Yet, the five-door hatchback was among the best-selling versions of them.
The French carmaker was keen to attack its main competitor in the European market, Volkswagen Golf. For that, it needed a fresh approach. Thus, it came with a very strong safety package for its compact-segment contender, earning it a five-star score in the EuroNCAP crash tests.
Renault also dropped the fluid lines of the first-generation Megan and used the angular shapes and straight lines on the second generation. The front fascia resembled a pair of wings with the grille and the headlights following the same lines. In the middle, the bird-beak styling element supported the chromed badge. The lower bumper received an additional grille flanked by the optional foglamps to soften the angular shapes. In the five-door version, the C-pillars were vertical. At the same time, the tailgate featured a curved rear window above an extended, rounded back.
Inside, the carmaker introduced better materials than its predecessor, while the instrument cluster received a clean design with two large dials for the speedometer and tachometer. Moreover, an LCD took center stage between them. On the center stack, the carmaker added a silver plastic trim that surrounded the stereo and the climate control unit, while the slot for the keycard was placed lower, just above the center console. Thanks to the almost flat floor, the car provided enough room for five passengers, while the split-folding bench allowed the customers to increase the trunk space.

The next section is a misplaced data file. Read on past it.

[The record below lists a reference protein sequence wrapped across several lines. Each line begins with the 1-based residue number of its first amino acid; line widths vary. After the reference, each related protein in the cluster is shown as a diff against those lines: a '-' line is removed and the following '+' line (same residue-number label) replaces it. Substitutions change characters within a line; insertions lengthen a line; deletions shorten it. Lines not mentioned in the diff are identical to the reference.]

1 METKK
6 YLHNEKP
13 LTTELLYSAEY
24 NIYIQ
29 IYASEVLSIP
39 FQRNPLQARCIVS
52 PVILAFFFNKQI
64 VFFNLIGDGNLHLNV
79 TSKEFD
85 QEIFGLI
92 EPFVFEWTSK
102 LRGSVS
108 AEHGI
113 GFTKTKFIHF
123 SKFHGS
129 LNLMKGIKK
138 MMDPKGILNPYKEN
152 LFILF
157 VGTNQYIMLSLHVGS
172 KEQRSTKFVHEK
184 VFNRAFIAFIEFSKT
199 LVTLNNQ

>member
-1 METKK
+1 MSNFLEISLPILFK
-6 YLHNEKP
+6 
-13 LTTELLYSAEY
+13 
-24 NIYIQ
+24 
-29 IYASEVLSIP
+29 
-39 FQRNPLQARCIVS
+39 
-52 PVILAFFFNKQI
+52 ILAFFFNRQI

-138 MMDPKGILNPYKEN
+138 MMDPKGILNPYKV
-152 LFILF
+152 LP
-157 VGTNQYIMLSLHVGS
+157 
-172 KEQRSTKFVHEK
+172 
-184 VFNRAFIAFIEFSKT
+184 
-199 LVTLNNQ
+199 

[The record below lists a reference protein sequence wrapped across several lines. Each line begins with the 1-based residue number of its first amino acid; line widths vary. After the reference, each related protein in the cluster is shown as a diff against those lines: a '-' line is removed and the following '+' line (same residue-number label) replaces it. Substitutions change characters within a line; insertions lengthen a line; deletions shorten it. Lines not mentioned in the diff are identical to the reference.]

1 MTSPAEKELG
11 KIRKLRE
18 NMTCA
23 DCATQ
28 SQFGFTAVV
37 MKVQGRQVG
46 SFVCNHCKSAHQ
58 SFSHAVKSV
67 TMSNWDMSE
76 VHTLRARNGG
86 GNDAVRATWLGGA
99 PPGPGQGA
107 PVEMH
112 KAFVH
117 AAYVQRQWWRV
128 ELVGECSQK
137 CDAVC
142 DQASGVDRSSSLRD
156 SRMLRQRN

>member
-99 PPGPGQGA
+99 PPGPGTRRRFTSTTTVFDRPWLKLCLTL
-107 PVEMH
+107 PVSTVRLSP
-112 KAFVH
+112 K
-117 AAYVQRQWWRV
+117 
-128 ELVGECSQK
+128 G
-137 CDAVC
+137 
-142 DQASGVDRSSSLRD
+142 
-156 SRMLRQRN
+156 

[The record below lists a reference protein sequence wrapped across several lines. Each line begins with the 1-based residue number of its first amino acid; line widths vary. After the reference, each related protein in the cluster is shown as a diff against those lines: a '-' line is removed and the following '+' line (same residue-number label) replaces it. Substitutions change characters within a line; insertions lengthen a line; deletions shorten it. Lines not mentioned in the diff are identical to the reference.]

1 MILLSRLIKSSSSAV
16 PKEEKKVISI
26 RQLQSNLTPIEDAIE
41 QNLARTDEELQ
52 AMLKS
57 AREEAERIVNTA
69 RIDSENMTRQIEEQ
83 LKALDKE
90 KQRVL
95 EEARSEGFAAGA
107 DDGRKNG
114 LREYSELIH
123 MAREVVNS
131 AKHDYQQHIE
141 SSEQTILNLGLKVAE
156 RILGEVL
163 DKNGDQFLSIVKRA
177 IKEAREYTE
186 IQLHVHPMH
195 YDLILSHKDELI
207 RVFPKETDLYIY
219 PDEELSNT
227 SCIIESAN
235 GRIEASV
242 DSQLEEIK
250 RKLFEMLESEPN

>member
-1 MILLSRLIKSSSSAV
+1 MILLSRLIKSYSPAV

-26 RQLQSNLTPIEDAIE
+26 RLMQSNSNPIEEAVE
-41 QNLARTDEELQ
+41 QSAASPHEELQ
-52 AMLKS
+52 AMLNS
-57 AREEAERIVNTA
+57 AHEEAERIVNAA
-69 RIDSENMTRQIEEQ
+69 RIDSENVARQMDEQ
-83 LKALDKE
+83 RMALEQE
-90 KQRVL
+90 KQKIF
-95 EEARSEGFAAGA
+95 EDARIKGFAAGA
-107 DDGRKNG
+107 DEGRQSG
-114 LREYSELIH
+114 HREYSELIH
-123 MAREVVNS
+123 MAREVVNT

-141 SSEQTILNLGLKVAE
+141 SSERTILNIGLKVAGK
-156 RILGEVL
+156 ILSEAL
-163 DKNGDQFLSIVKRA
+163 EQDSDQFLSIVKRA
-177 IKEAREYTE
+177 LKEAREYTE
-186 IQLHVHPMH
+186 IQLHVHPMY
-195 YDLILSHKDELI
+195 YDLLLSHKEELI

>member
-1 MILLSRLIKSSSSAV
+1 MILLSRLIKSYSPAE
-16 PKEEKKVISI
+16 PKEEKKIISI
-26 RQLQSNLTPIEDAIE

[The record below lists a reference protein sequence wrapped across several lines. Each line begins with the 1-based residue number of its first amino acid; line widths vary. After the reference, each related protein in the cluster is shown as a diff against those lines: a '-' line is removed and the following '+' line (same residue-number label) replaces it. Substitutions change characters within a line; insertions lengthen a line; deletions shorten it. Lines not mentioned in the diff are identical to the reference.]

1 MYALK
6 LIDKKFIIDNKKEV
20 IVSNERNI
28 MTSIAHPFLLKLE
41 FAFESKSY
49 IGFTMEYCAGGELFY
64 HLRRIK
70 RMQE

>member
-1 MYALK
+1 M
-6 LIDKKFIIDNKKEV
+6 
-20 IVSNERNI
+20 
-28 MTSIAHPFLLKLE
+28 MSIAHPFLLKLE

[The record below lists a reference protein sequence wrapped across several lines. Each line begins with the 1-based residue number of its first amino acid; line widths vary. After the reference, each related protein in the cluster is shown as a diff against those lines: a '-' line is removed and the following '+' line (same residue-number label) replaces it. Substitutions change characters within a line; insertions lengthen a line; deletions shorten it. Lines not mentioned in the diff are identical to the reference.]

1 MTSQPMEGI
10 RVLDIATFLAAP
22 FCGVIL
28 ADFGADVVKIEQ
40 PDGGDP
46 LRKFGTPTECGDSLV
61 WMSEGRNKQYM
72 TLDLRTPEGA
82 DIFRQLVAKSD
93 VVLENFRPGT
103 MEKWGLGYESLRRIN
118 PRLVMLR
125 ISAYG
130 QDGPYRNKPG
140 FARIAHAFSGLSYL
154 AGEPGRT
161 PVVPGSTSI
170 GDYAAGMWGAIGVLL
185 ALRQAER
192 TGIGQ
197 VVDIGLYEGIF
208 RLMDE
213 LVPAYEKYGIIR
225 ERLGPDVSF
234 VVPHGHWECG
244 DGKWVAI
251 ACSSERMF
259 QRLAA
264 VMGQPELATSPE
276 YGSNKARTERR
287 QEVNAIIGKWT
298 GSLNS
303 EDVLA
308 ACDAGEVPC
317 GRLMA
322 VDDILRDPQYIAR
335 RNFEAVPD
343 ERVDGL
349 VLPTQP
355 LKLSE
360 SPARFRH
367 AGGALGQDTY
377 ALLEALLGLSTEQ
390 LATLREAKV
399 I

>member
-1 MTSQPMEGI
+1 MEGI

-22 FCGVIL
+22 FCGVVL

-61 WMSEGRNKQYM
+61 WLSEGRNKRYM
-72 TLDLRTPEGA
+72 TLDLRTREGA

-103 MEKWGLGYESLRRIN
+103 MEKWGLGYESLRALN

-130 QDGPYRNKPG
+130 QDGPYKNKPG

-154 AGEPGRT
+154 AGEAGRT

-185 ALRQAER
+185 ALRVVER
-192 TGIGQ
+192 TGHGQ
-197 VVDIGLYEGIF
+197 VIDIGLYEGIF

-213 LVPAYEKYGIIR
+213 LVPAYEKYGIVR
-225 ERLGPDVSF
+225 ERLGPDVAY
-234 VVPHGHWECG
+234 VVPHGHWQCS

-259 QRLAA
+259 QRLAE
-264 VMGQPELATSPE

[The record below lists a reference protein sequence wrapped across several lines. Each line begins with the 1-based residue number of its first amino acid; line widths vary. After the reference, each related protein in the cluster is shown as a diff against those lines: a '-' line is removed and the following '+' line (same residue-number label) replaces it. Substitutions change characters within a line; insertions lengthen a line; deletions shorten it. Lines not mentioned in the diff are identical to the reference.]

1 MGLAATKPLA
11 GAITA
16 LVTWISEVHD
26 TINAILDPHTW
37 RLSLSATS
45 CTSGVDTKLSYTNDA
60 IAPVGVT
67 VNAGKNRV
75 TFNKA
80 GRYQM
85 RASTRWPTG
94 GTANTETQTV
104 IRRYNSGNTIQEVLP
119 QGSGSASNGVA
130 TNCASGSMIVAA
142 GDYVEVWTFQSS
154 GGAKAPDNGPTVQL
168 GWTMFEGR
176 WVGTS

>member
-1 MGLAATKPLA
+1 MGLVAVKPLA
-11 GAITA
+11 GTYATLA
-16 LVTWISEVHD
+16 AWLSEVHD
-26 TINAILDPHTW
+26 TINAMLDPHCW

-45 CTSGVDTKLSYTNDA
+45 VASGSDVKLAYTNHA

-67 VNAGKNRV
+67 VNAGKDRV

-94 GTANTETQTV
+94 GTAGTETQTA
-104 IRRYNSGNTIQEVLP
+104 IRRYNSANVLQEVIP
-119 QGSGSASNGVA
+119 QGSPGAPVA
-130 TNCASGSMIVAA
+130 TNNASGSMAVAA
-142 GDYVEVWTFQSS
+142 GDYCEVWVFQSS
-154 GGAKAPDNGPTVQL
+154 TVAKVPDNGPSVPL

Under the hood, Renault installed a wide choice of engines ranging between 1.4- and 2.0-liter, either with gasoline or direct-fuel injected turbo-diesels. For specific versions, the French carmaker installed a four-speed automatic transmission.